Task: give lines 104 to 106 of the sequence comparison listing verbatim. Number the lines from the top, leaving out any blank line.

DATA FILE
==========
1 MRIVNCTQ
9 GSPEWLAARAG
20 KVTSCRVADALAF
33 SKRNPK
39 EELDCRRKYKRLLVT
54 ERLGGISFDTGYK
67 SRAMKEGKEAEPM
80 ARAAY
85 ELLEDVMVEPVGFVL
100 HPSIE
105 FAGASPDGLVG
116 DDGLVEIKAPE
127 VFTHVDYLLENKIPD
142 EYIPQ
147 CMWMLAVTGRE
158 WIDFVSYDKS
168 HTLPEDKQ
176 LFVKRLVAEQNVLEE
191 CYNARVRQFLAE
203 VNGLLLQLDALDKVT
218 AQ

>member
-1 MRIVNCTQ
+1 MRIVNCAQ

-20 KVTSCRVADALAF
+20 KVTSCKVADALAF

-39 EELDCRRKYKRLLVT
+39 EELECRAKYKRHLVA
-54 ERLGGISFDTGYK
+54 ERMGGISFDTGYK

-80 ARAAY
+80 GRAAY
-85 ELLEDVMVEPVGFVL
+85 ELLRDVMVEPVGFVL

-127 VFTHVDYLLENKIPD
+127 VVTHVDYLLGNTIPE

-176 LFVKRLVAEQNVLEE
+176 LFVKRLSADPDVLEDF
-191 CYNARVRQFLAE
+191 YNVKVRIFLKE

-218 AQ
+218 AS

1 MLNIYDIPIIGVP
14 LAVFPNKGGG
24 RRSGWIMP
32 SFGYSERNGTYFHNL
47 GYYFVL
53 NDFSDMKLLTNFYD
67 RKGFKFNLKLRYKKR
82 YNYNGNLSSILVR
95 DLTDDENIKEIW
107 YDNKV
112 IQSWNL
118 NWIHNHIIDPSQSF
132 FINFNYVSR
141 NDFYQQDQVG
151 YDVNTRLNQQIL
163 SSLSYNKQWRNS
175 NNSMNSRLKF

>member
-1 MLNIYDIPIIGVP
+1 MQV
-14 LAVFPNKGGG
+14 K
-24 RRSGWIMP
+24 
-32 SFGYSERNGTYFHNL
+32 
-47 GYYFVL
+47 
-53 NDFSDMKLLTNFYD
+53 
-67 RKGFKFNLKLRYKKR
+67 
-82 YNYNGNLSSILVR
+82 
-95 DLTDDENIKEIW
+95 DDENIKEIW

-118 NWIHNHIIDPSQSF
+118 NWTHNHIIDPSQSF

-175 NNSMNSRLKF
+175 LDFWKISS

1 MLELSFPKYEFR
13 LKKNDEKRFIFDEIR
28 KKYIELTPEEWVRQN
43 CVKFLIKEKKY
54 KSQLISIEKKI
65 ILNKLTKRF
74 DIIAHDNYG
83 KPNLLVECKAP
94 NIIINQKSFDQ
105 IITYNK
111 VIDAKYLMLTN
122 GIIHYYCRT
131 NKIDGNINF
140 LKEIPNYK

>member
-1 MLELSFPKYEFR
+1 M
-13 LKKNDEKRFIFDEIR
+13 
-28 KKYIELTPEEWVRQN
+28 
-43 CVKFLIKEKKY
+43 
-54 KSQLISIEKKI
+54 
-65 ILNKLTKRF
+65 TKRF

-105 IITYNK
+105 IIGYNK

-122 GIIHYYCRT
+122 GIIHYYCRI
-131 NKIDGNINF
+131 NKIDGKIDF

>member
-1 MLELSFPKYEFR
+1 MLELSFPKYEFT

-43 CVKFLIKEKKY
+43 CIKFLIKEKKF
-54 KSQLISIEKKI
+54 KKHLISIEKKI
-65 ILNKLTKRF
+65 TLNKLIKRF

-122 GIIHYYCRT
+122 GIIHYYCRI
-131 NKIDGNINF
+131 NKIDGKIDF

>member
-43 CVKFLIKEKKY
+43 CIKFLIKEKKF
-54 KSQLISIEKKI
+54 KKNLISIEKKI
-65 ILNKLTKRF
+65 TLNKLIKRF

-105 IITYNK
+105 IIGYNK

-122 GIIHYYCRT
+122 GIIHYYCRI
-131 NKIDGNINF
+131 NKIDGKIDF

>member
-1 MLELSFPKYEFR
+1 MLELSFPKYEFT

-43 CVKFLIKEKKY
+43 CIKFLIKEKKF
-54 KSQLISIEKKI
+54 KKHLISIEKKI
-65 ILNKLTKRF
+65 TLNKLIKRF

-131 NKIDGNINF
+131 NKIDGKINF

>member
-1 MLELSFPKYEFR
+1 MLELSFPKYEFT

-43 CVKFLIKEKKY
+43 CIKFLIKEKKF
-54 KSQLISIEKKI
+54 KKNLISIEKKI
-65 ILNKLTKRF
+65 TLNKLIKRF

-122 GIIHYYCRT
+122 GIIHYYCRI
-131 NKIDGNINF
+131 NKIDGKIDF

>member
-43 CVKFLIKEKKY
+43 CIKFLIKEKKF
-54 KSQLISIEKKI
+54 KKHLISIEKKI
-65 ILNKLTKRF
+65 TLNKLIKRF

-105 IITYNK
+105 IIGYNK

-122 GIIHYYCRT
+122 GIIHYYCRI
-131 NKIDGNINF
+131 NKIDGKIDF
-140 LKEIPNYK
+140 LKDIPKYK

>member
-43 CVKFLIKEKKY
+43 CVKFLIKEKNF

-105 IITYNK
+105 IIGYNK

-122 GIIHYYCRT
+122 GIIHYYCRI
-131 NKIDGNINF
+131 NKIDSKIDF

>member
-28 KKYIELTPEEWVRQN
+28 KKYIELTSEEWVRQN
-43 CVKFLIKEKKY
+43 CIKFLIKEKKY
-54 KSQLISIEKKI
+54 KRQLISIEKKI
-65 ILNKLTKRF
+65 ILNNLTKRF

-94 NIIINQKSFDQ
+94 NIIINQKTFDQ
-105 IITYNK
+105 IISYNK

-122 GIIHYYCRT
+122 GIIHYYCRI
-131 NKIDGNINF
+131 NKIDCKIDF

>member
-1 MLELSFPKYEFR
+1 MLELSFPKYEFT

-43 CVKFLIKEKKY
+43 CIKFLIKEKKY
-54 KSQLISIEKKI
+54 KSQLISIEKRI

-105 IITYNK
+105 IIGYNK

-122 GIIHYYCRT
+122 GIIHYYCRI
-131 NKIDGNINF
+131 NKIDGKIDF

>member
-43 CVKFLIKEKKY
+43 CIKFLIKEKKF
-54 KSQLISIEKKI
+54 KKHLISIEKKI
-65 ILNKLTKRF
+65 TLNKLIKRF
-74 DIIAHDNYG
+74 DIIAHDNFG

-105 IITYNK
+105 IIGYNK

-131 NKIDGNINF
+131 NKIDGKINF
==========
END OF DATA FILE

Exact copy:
-43 CVKFLIKEKKY
+43 
-54 KSQLISIEKKI